Continuities Between Lordship Salvation and Free Grace

There is a fundamental hermeneutical inconsistency in Dillow's method here, as far as I can see.


February 18, 2009 1:23 PM  
Blogger agent4him said...


Thanks, man, for framing the issue so well.

Regarding your comments on perseverance and rewards in your putative FG parlance, "me and my rewards":

First off, I guess it depends on what we envision as "rewards"? If we start with your concession from Rom 8:16-17 and 2 Cor 4:16-5:10 that future glory is contingent on present suffering, then surely we may posit that, at the very least, Rewards >/= "glory" at the Judgment Seat of Christ. But in what sense could we be considered "co-heirs" that is distinguishable from our destiny as "heirs of God" in heaven (Rom 8:17, cf. Eph 1-2)?

At this point I agree it makes great sense to "go Trinitarian" in order to think through the implications of "co-reign" with Christ. My starting point is drawn from the NT book of Hebrews, an epistle absolutely shot through with exhortation of believers to persevere.

The author's well-known gloss on Psalm 8 (Heb 2:6-8, from the LXX) sets forth the Father's divine commissioning of human authority over "the world to come" (2:5) as rooted in the Creation commission of Ps 8. While coronation imagery in both the original Psalm and Heb 2:6-8 makes it clear that this commission was/is conferred upon humanity in general, "we do not yet see" this authority in place at the present time (Heb 2:8c); that is, unless we consider Jesus' coronation at the cross on our behalf (2:9).

In being "made perfect through sufferings," Jesus was qualified to be crowned as "the captain of our salvation" so that "he might bring many sons to glory" (2:10). The connection between glory here (2:10) and authority over the "world to come" (2:5) is contextually tangible enough for them to be equated. This pericope in Hebrews is nothing less than a canonical fleshing out of the suffering-contingent "co-inheritance" first mentioned in Rom 8:16-17.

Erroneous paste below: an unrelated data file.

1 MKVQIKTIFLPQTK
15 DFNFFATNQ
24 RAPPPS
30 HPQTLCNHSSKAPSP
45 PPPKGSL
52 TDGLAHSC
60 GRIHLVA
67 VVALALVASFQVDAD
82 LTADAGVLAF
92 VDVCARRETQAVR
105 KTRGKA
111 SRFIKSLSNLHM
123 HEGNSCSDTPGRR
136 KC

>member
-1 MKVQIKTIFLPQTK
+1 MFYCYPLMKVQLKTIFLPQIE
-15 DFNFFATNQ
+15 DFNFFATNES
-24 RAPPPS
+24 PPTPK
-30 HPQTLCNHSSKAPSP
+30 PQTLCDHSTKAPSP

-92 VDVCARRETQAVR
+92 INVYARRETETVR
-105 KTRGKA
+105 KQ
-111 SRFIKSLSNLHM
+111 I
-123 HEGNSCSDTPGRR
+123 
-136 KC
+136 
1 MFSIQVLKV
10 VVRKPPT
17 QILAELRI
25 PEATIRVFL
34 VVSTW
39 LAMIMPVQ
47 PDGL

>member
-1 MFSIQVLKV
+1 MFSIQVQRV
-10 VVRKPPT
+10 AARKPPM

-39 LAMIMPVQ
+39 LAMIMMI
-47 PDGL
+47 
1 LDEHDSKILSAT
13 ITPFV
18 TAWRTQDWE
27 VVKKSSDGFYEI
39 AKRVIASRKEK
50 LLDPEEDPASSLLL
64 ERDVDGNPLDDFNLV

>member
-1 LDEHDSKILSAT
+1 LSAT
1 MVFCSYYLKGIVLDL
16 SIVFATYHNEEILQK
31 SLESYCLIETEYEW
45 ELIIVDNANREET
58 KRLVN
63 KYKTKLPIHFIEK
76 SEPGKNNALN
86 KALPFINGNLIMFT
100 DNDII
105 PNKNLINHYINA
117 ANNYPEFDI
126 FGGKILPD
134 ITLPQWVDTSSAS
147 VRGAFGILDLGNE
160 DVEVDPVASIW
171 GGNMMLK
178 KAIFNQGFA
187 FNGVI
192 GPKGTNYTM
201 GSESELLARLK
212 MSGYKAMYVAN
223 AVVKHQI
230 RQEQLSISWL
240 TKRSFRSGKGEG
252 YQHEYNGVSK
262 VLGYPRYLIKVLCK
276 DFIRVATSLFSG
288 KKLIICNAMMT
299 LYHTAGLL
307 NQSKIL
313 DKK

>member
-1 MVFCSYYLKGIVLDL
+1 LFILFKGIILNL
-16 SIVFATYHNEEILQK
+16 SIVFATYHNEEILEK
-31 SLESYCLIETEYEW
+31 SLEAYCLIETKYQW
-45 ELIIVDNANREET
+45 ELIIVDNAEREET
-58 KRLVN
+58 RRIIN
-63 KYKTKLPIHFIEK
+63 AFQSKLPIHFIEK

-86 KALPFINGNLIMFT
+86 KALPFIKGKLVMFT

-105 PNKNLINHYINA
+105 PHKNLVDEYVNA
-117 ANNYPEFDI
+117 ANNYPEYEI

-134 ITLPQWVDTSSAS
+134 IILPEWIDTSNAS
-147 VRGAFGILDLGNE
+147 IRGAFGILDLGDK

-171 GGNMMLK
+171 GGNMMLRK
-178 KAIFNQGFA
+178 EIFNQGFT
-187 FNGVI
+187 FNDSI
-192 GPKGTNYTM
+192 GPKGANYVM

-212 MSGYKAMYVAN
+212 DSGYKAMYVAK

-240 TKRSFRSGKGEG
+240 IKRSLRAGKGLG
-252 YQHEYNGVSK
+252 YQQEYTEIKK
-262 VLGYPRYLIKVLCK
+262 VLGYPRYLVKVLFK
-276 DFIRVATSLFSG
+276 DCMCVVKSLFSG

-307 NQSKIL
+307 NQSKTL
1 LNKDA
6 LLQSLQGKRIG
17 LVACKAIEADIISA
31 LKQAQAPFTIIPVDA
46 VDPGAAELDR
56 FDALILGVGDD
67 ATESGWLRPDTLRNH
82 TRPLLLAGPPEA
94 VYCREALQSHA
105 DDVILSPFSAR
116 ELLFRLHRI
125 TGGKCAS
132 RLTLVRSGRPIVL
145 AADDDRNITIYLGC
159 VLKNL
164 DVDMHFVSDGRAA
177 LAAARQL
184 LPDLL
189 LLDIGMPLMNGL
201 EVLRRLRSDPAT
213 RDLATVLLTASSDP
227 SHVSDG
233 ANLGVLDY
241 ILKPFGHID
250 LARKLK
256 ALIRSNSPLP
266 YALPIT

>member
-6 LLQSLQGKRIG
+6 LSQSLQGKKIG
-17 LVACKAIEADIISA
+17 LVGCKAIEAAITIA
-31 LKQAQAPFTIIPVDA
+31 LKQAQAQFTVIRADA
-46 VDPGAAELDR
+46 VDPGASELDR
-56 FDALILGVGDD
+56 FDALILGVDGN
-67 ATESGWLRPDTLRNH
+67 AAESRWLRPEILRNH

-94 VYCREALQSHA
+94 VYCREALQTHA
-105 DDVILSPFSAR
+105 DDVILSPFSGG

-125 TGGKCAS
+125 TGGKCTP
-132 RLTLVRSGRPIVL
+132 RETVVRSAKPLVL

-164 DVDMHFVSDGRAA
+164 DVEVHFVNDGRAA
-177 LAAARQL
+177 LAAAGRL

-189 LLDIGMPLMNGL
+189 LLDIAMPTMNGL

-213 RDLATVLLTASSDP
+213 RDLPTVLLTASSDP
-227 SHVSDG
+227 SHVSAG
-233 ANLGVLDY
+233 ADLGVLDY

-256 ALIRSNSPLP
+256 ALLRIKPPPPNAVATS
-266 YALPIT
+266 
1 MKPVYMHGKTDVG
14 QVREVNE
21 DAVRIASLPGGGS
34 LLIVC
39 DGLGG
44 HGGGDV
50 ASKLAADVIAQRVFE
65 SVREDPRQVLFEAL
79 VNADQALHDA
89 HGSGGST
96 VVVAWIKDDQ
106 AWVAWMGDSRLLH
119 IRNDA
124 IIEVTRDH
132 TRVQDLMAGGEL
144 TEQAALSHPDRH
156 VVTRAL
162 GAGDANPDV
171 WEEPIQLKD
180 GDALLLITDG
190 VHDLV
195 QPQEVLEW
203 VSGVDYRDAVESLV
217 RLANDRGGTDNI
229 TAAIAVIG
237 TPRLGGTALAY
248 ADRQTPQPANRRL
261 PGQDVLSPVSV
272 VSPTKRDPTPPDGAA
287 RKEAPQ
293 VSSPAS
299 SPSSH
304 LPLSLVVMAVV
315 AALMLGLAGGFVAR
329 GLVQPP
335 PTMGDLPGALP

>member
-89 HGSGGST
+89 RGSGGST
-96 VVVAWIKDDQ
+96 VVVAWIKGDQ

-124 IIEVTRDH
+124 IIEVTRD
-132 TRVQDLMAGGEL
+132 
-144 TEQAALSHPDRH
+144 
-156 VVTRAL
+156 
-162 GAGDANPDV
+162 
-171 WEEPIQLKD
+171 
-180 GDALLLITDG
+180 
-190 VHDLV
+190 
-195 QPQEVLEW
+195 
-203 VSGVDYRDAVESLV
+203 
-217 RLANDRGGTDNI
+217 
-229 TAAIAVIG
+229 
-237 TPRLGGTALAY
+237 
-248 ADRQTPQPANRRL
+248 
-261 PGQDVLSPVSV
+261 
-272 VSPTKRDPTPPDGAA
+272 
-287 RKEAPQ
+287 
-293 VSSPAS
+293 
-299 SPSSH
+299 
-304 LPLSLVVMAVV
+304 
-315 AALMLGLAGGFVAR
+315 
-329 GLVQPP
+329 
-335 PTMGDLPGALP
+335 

Thus far, we have direct organic involvement of Father and Son in our contingent inheritance, and it is "we and Jesus" (not "me and my rewards") who are to be crowned with glory and destined for co-inheritance over the world. So, where does the Spirit enter?

Wonder of wonders! The third person of the Trinity is already organically front-loaded in the immediate context of Rom 8:16-17! Paul says "For as many as are led by the Spirit of God, these are sons of God," the very same "sons of God" in whom the suffering-contingent glory will be revealed to all Creation (8:18-19)!

So, Bobby, what can we infer from Scripture about perseverance and "rewards"?

*Rewards are equated with glory that is incomparably greater than the suffering upon which it is contingent
*That glory is fleshed out in full co-reign with Christ; He and "his brothers" ("many sons") have been given authority by the Father over the "world to come"
*The "sons of God" are brought to this glory by identifying with Christ in his sufferings
*Enduring Christ's sufferings is fully contingent on being led by the Spirit, the antithesis of self-sufficient perseverance or ambition

So, there you have it: "me and my rewards"---some kind of ambition like the legendary "sons of thunder" wanting to be seated on either side of the Lord---has nothing to do with Scriptural perseverance or rewards. In fact, such a self-sufficient (dare I say semi-Pelagian?) notion of perseverance and rewards is antithetical to the authentic FG view of contingent inheritance or "rewards"!